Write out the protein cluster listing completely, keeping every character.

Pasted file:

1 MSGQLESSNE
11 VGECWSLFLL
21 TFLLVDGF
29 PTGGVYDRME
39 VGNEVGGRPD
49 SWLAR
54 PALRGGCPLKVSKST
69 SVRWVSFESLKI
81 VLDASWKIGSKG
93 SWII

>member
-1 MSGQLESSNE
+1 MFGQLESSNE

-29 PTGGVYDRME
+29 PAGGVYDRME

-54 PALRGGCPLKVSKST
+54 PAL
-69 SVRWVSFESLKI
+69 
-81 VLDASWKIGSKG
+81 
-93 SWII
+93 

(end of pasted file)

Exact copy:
1 MSGQLESSNE
11 VGECWSLFLL
21 TFLLVDGF
29 PTGGVYDRME
39 VGNEVGGRPD
49 SWLAR
54 PALRGGCPLKVSKST
69 SVRWVSFESLKI
81 VLDASWKIGSKG
93 SWII

>member
-1 MSGQLESSNE
+1 MFGQLESSNE

-29 PTGGVYDRME
+29 PAGGVYDRME

-54 PALRGGCPLKVSKST
+54 PAL
-69 SVRWVSFESLKI
+69 
-81 VLDASWKIGSKG
+81 
-93 SWII
+93 